How I Became A Daddy

I came to be a Daddy in a dominance/submissive context somewhat reluctantly. For years, I’d heard about this kind of play in kinky relationships — particularly among my gay male friends. I felt a certain charge about it whenever it came up in conversation, but my charge mostly felt very negative: Why would people play with that? How was it sexy? Wasn’t it glorifying incest? How was it not about child abuse, on some level?

I remember very clearly the first direct conversations about it, which was about fifteen years ago now: my friend Greg was giving me a ride home, and somehow it came up in conversation. He was (probably still is) notoriously slutty, and always chatty about his sexcapades and adventures. In my memory, he’s the one who brought it up, but it could’ve been me — I’ve often been the one to eagerly stick my foot in my mouth around kink, asking all kinds of personal questions no matter how appropriate. But I like hanging out with other folks who like to talk about kink, and generally, they answer my questions.

“What is up with all this daddy stuff!?” I asked him. “I mean, how is it not about incest?”

Greg, level-headed and at least fifteen years older than me, answers slowly: “Well … it kind of is about incest. But it’s also about having an older male figure, in the gay boy communities. About having a positive male role model, and how so many of us lacked that as young boys, and how we still crave it.”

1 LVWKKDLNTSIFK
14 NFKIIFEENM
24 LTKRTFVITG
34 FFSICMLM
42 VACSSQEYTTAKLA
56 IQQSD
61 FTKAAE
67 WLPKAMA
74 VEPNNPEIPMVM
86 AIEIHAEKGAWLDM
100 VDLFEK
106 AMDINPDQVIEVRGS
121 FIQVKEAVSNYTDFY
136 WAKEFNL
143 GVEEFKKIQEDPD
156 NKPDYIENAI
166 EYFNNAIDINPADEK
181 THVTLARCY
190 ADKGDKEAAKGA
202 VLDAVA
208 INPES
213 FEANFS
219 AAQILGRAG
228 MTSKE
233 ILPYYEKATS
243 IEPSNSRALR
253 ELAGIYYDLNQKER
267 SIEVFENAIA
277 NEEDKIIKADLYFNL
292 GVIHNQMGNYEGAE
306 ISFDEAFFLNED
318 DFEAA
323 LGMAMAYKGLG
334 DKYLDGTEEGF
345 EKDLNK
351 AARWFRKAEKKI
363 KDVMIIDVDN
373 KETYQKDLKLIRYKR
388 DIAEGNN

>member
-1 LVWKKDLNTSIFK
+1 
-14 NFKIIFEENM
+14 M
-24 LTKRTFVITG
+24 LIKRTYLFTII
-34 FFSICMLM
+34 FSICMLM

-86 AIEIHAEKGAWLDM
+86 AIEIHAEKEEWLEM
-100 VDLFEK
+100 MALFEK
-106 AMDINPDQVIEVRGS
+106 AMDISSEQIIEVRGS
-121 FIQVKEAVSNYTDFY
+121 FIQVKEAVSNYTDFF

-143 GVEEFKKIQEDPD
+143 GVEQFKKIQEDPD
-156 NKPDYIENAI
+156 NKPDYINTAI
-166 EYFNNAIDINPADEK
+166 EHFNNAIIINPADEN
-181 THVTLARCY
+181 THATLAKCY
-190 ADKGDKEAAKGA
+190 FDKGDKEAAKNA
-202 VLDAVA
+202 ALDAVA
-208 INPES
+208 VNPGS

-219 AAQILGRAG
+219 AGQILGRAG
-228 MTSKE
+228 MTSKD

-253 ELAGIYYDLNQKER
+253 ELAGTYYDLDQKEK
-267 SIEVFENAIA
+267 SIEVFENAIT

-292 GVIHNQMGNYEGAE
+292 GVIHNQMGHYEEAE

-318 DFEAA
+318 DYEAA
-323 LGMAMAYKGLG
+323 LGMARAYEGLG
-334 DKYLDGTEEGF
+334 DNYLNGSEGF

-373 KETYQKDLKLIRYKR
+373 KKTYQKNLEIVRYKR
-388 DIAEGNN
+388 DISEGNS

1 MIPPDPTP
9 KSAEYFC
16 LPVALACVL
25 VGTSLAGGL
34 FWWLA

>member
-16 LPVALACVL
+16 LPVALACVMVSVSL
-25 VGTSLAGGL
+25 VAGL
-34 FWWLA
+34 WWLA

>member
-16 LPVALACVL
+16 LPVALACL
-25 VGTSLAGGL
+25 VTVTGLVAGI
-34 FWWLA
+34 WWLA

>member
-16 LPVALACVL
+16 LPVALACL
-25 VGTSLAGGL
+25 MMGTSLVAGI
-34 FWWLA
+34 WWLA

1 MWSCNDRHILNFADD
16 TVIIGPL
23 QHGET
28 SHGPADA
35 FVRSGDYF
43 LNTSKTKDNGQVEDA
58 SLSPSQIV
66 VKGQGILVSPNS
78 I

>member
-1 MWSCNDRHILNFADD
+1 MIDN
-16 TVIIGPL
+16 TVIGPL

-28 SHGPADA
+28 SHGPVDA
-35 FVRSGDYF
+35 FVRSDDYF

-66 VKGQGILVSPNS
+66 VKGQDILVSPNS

I sat with that answer for a good eight years, devouring all the lesbian erotica I could find, my favorites of which had daddy/girl overtones. Why do I like this so much? I’d ask myself. This isn’t something I want, it’s just something I like to read about, for whatever reason. My dirty little secret, the erotica I would never tell other people that I like. It’s wrong, I can’t justify it. But still … I must like it, I keep coming back to it.

For a while, a close friend of mine was a femme girl looking for a butch daddy. I remember those conversations with her clearly, too — and I was still pushing, asking poking questions. It seems obvious now that I was deeply drawn to the dynamic and couldn’t look away, but that I was also trying to work it out for myself.

“But what is it about the daddy/girl dynamic that makes it, you know, not incest?” I’d ask her incessantly.

“It’s just different,” she’d answer, somewhat vaguely. “It’s not about that, for me. It’s about power, and strength, and feeling taken care of, and submissive.”

That language, at least, I could grok. She’s the one who insisted I read Carol Queen’s book The Leather Daddy and the Femme, and that helped me get it even more.